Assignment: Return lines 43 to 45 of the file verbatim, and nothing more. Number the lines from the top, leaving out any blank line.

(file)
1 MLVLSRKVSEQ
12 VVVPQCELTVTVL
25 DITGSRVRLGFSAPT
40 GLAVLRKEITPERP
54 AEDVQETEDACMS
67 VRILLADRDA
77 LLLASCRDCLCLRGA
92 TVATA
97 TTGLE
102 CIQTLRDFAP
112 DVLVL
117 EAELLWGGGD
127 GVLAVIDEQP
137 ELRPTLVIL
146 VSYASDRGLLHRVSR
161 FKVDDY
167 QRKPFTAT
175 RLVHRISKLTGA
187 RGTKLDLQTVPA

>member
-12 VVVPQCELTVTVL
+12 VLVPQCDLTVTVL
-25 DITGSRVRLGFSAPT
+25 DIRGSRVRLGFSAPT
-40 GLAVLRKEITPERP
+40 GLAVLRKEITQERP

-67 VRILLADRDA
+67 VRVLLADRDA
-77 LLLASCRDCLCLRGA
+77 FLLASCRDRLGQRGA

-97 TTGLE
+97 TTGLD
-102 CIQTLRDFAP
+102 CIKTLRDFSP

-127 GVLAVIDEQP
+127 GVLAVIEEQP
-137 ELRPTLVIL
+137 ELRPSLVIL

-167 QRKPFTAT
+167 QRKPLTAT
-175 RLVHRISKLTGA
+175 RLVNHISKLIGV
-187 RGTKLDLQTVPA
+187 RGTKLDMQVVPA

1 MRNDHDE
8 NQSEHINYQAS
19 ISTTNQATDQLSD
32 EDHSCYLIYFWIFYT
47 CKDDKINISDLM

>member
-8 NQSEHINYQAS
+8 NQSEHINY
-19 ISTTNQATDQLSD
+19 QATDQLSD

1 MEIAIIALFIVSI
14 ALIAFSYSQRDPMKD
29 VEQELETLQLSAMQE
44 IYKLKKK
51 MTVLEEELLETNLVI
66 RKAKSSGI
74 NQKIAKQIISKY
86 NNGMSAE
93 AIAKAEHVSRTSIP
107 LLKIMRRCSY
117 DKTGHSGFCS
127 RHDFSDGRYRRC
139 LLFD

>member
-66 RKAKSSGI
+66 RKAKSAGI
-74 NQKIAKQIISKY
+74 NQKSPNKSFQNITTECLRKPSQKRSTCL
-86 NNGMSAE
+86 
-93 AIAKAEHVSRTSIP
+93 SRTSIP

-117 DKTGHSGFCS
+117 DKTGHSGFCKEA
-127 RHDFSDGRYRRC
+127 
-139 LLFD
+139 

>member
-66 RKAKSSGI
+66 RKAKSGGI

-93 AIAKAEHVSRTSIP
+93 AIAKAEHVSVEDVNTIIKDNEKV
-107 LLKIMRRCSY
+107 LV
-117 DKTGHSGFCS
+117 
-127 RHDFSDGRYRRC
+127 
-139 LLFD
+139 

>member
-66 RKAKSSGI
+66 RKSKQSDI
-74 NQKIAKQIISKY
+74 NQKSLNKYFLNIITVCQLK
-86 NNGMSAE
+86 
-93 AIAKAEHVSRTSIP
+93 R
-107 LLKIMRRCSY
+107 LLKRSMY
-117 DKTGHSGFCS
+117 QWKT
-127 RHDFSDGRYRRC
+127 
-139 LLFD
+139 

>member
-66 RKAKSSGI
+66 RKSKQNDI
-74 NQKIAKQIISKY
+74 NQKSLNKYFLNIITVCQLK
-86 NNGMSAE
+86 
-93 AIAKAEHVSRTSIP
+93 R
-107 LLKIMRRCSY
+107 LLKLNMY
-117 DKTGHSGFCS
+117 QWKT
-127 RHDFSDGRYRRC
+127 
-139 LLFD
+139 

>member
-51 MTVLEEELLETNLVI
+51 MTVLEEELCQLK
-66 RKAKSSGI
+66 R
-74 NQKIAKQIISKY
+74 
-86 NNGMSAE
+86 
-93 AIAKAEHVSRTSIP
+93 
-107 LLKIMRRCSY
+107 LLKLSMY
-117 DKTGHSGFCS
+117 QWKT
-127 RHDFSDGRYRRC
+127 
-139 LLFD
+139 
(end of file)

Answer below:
-187 RGTKLDLQTVPA
+187 RGTKLDMQVVPA

1 MRNDHDE